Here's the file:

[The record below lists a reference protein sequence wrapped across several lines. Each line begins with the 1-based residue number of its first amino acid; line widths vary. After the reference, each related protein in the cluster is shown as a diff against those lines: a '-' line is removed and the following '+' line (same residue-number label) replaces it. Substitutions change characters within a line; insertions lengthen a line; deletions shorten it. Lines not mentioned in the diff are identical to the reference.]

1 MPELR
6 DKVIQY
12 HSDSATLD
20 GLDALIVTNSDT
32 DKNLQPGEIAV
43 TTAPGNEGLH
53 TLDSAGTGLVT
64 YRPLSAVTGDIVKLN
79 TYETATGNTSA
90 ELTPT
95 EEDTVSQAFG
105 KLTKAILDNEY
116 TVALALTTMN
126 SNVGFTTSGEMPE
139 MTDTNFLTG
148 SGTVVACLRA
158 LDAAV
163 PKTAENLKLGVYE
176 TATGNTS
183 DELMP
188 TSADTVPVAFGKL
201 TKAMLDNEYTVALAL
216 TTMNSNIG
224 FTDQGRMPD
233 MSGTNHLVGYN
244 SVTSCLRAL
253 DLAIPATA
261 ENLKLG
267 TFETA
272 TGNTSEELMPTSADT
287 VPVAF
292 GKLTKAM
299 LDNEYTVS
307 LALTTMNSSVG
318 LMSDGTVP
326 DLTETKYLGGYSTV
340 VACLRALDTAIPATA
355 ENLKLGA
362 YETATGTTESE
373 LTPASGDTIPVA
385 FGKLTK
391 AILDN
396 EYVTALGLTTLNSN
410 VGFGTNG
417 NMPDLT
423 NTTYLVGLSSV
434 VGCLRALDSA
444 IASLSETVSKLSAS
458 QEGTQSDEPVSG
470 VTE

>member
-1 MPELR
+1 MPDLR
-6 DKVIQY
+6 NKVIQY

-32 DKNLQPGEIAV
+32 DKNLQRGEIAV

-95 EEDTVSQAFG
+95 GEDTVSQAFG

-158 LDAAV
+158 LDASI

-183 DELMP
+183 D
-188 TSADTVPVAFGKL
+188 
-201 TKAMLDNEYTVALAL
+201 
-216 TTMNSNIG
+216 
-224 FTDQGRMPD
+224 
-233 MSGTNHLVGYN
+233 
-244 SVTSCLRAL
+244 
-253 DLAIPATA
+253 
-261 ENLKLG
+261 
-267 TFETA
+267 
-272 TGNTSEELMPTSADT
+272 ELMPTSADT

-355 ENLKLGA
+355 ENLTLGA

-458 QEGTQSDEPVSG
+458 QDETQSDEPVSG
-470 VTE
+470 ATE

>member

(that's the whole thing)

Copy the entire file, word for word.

[The record below lists a reference protein sequence wrapped across several lines. Each line begins with the 1-based residue number of its first amino acid; line widths vary. After the reference, each related protein in the cluster is shown as a diff against those lines: a '-' line is removed and the following '+' line (same residue-number label) replaces it. Substitutions change characters within a line; insertions lengthen a line; deletions shorten it. Lines not mentioned in the diff are identical to the reference.]

1 MPELR
6 DKVIQY
12 HSDSATLD
20 GLDALIVTNSDT
32 DKNLQPGEIAV
43 TTAPGNEGLH
53 TLDSAGTGLVT
64 YRPLSAVTGDIVKLN
79 TYETATGNTSA
90 ELTPT
95 EEDTVSQAFG
105 KLTKAILDNEY
116 TVALALTTMN
126 SNVGFTTSGEMPE
139 MTDTNFLTG
148 SGTVVACLRA
158 LDAAV
163 PKTAENLKLGVYE
176 TATGNTS
183 DELMP
188 TSADTVPVAFGKL
201 TKAMLDNEYTVALAL
216 TTMNSNIG
224 FTDQGRMPD
233 MSGTNHLVGYN
244 SVTSCLRAL
253 DLAIPATA
261 ENLKLG
267 TFETA
272 TGNTSEELMPTSADT
287 VPVAF
292 GKLTKAM
299 LDNEYTVS
307 LALTTMNSSVG
318 LMSDGTVP
326 DLTETKYLGGYSTV
340 VACLRALDTAIPATA
355 ENLKLGA
362 YETATGTTESE
373 LTPASGDTIPVA
385 FGKLTK
391 AILDN
396 EYVTALGLTTLNSN
410 VGFGTNG
417 NMPDLT
423 NTTYLVGLSSV
434 VGCLRALDSA
444 IASLSETVSKLSAS
458 QEGTQSDEPVSG
470 VTE

>member
-1 MPELR
+1 MPDLR
-6 DKVIQY
+6 NKVIQY

-32 DKNLQPGEIAV
+32 DKNLQRGEIAV

-95 EEDTVSQAFG
+95 GEDTVSQAFG

-158 LDAAV
+158 LDASI

-183 DELMP
+183 D
-188 TSADTVPVAFGKL
+188 
-201 TKAMLDNEYTVALAL
+201 
-216 TTMNSNIG
+216 
-224 FTDQGRMPD
+224 
-233 MSGTNHLVGYN
+233 
-244 SVTSCLRAL
+244 
-253 DLAIPATA
+253 
-261 ENLKLG
+261 
-267 TFETA
+267 
-272 TGNTSEELMPTSADT
+272 ELMPTSADT

-355 ENLKLGA
+355 ENLTLGA

-458 QEGTQSDEPVSG
+458 QDETQSDEPVSG
-470 VTE
+470 ATE

>member